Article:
NCUA's conserved credit union's investment hold this type of collateral and so the current estimates very likely do not capture this dynamic, non-linear future described above.

So like most people with their pants on fire, they will do everything the can to make it look like the fire is under control and that the loss estimates are correct. But they can't know until it arrives and the losses that they are estimating have not arrived yet.

Thanks for calling this to our attention. I expect you will have ample opportunity to report on this for the next several years as NCUA comes to realize that the problem they inherited by a bubble in the housing sector is much larger than they could have ever imagined.


Report Criticizes Handling of Credit Unions' Failures

From the Wall Street Journal - January 5, 2012

A government report on Wednesday criticized how a federal regulator handled the failure of five corporate credit unions and urged faster action to identify and prevent future problems.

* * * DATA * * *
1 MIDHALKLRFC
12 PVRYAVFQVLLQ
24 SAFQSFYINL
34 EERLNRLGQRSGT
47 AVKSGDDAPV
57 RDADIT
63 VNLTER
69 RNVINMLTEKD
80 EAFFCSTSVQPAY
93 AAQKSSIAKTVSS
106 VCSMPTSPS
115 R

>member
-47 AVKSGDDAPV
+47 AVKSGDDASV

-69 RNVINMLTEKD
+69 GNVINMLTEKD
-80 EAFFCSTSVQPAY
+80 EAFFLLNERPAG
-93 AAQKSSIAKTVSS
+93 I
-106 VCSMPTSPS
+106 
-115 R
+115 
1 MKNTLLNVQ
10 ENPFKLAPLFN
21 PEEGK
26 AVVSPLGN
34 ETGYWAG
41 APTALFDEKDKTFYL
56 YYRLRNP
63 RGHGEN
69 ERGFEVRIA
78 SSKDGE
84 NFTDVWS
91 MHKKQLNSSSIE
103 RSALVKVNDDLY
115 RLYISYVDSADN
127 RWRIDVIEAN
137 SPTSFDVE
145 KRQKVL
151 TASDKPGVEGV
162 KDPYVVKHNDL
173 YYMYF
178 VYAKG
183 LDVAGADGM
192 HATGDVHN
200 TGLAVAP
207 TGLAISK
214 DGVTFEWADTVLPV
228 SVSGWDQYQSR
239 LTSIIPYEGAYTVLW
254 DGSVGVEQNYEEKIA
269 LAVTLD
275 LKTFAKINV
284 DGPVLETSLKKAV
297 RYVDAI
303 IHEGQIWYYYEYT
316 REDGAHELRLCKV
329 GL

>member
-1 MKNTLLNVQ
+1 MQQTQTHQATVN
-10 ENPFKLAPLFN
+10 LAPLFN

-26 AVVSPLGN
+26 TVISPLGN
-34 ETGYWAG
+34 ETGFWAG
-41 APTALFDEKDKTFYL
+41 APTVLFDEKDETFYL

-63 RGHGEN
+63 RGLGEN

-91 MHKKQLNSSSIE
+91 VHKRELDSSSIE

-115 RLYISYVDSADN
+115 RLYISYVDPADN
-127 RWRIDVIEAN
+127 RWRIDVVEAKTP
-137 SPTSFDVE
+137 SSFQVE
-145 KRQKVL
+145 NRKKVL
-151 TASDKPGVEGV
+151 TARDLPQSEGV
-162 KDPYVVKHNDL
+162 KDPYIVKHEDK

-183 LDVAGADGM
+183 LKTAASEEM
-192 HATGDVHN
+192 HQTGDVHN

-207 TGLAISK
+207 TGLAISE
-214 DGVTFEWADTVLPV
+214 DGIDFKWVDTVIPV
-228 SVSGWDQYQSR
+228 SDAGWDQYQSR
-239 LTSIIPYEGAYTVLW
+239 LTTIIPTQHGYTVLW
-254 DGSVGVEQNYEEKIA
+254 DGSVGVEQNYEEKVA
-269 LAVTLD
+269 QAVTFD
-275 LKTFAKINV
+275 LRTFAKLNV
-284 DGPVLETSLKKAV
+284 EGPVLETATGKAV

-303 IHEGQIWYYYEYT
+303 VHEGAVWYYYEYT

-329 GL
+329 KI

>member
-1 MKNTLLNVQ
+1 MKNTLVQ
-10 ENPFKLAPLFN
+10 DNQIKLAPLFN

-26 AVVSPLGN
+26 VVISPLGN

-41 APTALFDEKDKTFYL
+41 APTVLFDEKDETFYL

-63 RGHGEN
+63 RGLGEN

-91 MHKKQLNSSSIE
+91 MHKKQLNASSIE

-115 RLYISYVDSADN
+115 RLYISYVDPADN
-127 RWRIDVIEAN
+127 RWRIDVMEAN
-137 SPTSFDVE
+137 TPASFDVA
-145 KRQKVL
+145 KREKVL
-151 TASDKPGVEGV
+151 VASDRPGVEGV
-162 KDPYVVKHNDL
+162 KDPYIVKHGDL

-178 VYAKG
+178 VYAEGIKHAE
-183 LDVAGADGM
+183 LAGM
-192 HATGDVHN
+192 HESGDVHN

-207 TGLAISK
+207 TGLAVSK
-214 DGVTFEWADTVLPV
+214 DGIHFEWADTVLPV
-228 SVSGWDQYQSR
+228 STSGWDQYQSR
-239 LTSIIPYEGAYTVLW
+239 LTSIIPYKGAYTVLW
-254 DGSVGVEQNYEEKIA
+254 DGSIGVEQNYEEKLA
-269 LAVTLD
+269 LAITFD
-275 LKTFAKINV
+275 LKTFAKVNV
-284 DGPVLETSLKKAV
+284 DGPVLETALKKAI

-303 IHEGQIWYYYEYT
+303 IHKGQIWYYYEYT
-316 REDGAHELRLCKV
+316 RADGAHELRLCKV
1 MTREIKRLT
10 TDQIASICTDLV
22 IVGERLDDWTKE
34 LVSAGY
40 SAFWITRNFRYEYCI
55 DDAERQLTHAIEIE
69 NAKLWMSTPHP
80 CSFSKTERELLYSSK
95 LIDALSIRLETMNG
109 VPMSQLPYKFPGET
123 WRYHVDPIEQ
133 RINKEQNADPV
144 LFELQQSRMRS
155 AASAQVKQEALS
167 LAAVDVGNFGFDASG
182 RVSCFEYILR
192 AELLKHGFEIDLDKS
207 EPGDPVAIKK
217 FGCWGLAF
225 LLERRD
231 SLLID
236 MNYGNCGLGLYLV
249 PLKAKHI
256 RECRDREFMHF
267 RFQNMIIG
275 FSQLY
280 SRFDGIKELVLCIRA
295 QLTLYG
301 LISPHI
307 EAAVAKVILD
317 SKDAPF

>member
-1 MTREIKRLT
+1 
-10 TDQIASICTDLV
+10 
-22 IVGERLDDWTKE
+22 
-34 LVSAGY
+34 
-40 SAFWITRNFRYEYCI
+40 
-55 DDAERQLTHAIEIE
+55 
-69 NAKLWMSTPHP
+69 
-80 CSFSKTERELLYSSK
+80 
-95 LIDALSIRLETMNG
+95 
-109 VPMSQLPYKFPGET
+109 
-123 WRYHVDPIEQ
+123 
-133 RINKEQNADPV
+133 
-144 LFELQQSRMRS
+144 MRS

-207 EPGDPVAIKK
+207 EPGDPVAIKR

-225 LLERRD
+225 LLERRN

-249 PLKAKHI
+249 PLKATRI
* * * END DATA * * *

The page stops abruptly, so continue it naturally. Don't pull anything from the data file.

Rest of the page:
The rebuke from the Government Accountability Office, the investigative arm of Congress, highlights the distrust between the regulator—the National Credit Union Administration—and many of its members, who say they worry the final cleanup tally will be higher than they have been led to believe.

The GAO said a lack of documentation opened the regulator to "questions about its ability to effectively estimate the total costs of the failures and determine whether the credit unions will be able to pay for these losses."

The GAO study underscores concerns some credit unions have voiced about their regulator. Although recent regulator estimates for the cost of the bailout are lower than previous estimates, the range of $5.2 billion to $9.5 billion is still wide enough to cause some observers to question their validity.

Because the estimates have changed from year to year and not much insight has been provided into the performance of the troubled assets, said Charles Jones, a finance professor at Columbia University, "credit unions are operating a little bit in the dark."

Concerned that the regulator has been slow to release crucial information that would help them tally losses on mortgage-backed securities that caused the corporate failures, credit unions have, in public commentary and letters to Congress, demanded better oversight. They say higher loss rates will come out of members' pockets in the form of lower interest on deposits and higher loan rates.